Bobby Grow recently put me on to a book by John Webster called Holy Scripture: A Dogmatic Sketch, and I’m much obliged to him for the lead. The book has many virtues. One I very much appreciate is Webster’s view that a person’s moral alignment with the Bible message is critical to being able to read it properly.
Webster writes, for instance, that “Reading Scripture is thus best understood as an aspect of mortification [i.e. of our dying to self] and vivification [of being raised to new life]: to read Scripture is to be slain and made alive” (p 88). My response is, “Yes!” that’s the drama of the Spirit at work within us as we read! Christ’s holy Spirit will not let us stay in our old ways of life if we read with open hearts as he offers us God’s own heart.
But it’s not as if this is a new insight. I remember an aphorism about Bible reading from my childhood that affirms what I’ve found in my own love of the Scriptures: “This book will keep you from sin, and sin will keep you from this book.” Amen: it’s true.
We all struggle with some measure of moral blindness. And, as Jesus made clear in John 9, to the degree that our blindness is unacknowledged it is impossible to see God’s point of view when he confront us. Only when I have Christ’s light, life, and love in me do I begin to listen honestly. So I pray for real openness and a tender heart whenever I read.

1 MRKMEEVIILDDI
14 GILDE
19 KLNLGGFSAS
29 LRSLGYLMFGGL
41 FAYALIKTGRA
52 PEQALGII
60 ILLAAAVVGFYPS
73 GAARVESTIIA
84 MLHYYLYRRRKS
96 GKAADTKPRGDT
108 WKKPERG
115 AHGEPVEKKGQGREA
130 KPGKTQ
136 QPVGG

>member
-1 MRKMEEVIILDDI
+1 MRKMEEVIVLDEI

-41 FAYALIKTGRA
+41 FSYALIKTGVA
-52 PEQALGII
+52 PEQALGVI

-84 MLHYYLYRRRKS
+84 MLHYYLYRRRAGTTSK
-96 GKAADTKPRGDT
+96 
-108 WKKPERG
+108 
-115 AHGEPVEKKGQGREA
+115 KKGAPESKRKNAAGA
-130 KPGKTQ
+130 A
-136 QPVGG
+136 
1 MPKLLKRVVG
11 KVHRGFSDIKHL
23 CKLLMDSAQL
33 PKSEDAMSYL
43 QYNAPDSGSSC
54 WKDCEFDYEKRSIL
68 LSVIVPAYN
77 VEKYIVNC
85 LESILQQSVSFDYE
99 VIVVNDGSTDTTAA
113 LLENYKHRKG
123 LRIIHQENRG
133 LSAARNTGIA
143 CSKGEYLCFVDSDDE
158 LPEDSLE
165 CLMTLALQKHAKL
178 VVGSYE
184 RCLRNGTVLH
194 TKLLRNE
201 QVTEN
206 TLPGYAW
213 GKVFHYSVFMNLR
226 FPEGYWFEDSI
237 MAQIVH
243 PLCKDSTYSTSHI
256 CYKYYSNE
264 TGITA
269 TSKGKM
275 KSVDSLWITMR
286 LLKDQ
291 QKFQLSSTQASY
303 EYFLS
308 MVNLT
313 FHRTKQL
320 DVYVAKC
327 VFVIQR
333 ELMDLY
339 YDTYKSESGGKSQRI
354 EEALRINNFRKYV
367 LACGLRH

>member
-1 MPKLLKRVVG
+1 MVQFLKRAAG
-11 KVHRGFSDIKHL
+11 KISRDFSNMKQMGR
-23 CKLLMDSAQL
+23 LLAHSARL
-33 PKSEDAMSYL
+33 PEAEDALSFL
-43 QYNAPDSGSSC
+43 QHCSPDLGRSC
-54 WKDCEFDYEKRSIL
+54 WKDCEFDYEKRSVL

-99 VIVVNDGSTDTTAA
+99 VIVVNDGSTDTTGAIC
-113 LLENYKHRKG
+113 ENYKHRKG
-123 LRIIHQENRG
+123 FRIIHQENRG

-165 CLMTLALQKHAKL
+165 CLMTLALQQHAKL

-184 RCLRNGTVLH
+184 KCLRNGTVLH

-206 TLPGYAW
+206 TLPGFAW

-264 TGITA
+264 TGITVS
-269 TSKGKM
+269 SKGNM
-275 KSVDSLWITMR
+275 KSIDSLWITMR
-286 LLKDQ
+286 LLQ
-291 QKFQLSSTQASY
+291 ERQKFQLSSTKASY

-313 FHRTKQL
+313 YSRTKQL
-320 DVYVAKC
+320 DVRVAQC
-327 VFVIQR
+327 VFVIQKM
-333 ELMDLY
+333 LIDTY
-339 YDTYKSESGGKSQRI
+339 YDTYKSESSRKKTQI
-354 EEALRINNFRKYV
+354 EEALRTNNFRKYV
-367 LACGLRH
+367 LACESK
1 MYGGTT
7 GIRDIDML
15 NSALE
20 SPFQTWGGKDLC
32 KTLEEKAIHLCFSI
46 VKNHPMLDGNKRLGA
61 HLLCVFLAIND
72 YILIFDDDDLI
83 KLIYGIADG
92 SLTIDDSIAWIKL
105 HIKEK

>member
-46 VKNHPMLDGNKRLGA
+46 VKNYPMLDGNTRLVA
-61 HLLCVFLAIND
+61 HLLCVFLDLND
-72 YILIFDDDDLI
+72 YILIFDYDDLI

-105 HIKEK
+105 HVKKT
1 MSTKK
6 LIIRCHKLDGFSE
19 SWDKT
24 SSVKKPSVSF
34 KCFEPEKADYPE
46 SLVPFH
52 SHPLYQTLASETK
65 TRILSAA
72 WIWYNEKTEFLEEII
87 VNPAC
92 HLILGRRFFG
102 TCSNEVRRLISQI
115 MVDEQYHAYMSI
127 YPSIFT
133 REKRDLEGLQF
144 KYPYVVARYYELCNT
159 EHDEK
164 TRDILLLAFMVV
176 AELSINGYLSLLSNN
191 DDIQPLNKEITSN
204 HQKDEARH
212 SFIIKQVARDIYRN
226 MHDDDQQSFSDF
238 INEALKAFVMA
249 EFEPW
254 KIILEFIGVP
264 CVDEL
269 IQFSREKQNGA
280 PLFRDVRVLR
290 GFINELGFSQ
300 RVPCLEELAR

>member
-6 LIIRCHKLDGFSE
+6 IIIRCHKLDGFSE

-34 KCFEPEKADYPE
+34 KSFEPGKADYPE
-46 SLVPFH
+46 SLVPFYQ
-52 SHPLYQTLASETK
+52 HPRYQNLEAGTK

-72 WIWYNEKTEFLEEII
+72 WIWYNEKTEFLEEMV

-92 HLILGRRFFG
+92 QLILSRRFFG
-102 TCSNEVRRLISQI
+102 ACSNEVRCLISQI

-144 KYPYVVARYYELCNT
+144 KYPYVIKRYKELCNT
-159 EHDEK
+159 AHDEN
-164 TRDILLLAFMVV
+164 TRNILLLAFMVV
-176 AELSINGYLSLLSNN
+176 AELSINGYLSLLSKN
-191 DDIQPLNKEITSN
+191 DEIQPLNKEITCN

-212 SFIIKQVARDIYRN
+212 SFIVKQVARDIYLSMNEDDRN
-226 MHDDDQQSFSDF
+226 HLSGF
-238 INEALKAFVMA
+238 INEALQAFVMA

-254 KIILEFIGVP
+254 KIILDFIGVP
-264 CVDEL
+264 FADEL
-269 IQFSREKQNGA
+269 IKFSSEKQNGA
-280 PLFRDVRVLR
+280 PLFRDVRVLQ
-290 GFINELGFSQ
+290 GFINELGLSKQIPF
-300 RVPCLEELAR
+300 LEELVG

Let me highlight the point, and the problem it raises for many of us, by going back to a conversation I once had with a bright and well read Bible scholar who was about to publish a Bible study methods text. I asked him if he had included a chapter on the moral dimension of Bible study. He had not and I don’t think my concern made an impression on him.
In a way I could hardly blame him for being dismissive. Among the many books on Bible Study Methods I used in my academic career not one of them made the point that our moral blindness as sinners will impact our ability to read the Bible honestly and accurately. Prayers and repentance are not seen as gateways to effective study.
Why not? I can suggest at least one issue. If sin is a self-love that prospers in the matrix of personal ambition and cultivated ability, it’s all too easy for bright and diligent students to dismiss an active dependence on God’s presence in guiding our hearts. It’s easy, instead, to rely on methods of study and logic in our interpretation of the Bible—as if the process is free of any moral or spiritual biases.
So for an intellectually able and well read scholar to admit that he or she needs to hear God’s reading of our hearts before we can ever read the Bible accurately or present God as he really is . . . well . . . it’s humbling. And at least some bright scholars may not see humility as an enticing virtue.
All of which brings me back to Webster’s fine book: it invites humility and calls for a real devotion to God as our proper pathway to hearing what God offers us in the Scriptures. So if any of us are finding the Bible unappetizing, a little bit of humility might make it much more palatable!
Thanks, Bobby. I owe you one.